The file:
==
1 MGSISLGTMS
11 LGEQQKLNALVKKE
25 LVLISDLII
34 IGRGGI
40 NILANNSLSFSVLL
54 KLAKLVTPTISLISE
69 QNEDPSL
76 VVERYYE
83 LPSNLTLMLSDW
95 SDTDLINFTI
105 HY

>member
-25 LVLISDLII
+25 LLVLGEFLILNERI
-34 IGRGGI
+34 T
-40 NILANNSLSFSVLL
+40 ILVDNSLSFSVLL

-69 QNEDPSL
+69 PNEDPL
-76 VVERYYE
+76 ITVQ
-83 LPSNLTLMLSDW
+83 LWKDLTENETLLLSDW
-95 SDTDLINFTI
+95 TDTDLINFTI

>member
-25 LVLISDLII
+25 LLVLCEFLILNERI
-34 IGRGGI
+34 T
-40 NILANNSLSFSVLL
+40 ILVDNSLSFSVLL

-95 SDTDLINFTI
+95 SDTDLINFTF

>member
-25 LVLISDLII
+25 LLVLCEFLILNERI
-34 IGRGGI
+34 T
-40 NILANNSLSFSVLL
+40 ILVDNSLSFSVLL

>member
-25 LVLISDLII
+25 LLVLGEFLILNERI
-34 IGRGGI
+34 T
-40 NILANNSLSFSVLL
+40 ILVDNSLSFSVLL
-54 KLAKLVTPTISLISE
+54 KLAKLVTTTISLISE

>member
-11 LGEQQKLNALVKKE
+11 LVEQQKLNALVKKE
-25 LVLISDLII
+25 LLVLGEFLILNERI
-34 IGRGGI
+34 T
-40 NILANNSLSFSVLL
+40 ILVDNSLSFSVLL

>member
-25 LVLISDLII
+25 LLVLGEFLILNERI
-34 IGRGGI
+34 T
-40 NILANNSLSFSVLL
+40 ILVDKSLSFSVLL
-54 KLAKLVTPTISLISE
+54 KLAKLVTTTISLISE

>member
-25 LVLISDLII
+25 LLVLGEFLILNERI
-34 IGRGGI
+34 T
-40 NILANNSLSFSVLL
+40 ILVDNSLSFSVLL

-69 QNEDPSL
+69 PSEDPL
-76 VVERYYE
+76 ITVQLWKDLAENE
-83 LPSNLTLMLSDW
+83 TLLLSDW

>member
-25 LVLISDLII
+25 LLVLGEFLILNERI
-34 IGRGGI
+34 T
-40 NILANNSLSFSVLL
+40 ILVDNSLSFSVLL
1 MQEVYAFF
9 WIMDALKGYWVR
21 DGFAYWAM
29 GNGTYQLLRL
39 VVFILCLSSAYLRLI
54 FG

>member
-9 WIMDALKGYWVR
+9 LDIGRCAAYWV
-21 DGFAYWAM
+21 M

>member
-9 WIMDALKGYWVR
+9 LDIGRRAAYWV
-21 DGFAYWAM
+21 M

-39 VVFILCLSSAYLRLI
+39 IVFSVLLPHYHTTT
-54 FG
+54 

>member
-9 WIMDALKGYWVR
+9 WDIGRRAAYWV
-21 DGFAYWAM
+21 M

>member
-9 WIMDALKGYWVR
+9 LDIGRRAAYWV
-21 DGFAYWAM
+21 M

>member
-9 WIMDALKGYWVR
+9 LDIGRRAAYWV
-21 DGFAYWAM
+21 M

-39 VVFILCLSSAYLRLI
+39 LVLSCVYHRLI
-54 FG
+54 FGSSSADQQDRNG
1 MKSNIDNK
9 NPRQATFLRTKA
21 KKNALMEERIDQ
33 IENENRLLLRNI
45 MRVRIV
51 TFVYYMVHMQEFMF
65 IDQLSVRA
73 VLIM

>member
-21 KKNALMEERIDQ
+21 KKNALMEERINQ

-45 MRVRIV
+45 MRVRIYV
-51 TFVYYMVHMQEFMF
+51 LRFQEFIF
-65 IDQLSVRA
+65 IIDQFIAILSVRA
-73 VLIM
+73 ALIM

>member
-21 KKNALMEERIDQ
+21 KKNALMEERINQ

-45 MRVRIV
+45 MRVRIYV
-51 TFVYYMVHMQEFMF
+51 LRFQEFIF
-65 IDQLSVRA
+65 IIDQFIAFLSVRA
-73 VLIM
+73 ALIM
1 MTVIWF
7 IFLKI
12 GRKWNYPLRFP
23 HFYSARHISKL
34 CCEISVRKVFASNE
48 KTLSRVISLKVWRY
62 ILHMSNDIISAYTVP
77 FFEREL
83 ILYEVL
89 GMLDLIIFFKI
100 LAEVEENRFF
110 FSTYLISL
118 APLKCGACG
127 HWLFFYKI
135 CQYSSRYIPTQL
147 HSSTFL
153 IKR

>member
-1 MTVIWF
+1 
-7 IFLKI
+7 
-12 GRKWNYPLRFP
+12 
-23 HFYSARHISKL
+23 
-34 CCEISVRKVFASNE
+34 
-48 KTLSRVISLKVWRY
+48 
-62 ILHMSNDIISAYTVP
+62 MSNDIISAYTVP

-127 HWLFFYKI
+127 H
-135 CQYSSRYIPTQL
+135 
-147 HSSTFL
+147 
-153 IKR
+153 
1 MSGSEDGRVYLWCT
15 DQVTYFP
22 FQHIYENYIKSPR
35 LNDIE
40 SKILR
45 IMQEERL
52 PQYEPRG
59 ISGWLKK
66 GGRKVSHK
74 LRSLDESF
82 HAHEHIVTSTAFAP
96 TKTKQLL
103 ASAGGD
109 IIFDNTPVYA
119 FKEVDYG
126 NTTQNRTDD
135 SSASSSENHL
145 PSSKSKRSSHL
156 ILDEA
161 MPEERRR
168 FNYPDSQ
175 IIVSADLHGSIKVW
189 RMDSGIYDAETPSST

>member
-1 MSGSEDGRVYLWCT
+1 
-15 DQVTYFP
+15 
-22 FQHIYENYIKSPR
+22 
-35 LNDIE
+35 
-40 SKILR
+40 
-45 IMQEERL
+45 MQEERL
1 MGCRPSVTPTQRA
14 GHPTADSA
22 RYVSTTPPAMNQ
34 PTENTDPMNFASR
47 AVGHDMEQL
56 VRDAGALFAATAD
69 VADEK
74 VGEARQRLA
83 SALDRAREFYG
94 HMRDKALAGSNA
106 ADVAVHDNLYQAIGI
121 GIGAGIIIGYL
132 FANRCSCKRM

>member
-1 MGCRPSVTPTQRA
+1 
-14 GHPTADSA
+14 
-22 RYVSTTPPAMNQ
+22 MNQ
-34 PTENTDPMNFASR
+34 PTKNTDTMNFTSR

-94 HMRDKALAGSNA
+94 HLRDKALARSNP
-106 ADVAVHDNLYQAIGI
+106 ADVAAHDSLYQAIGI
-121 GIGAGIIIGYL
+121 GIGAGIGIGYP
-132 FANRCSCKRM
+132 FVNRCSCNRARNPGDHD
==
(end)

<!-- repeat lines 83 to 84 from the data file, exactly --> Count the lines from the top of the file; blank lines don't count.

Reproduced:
>member
-25 LVLISDLII